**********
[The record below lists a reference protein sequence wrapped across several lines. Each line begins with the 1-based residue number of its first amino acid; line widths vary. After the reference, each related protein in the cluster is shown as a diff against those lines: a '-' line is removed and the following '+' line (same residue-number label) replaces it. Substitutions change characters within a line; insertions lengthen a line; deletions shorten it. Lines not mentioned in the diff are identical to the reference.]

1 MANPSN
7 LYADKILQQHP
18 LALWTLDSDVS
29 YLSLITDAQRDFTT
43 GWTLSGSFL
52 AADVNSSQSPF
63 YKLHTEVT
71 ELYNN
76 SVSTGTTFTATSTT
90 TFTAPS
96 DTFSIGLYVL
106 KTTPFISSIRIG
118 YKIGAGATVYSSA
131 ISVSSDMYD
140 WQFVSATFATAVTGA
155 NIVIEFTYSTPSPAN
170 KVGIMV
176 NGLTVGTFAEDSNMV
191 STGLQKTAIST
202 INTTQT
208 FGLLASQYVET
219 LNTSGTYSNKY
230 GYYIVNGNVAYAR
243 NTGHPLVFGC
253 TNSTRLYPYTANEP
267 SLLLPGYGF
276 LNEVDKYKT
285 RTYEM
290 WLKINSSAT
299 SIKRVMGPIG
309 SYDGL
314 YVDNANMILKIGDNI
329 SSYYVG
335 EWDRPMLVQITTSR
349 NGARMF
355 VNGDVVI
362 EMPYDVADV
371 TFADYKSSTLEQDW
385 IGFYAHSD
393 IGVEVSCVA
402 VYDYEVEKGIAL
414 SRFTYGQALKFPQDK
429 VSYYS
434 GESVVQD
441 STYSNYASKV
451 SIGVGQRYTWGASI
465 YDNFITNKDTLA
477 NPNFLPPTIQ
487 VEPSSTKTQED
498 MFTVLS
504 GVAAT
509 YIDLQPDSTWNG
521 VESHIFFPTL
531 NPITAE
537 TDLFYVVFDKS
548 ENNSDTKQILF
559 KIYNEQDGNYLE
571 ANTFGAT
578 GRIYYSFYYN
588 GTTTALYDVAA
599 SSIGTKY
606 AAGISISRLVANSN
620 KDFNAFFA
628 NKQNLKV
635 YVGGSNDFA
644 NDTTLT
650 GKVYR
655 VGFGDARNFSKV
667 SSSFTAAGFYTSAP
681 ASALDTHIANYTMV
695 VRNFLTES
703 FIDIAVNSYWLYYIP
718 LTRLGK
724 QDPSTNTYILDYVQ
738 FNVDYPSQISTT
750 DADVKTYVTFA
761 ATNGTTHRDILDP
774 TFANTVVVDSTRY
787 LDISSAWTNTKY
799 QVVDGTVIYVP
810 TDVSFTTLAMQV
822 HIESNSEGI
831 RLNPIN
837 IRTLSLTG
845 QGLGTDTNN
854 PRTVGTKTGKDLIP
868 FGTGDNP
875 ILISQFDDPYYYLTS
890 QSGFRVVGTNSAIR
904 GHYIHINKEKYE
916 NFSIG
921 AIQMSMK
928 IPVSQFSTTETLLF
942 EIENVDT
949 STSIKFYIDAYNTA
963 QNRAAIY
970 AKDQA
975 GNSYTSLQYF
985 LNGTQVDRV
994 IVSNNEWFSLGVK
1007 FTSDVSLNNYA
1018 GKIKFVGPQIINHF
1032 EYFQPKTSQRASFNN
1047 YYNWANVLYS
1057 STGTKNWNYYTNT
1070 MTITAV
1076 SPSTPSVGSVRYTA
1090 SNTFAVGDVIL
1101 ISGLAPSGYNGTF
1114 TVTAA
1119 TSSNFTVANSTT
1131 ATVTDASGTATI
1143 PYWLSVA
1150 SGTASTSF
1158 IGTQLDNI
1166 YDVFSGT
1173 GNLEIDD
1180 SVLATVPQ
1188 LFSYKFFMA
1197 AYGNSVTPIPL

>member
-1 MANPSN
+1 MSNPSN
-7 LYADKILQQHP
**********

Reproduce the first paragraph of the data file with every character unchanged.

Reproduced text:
[The record below lists a reference protein sequence wrapped across several lines. Each line begins with the 1-based residue number of its first amino acid; line widths vary. After the reference, each related protein in the cluster is shown as a diff against those lines: a '-' line is removed and the following '+' line (same residue-number label) replaces it. Substitutions change characters within a line; insertions lengthen a line; deletions shorten it. Lines not mentioned in the diff are identical to the reference.]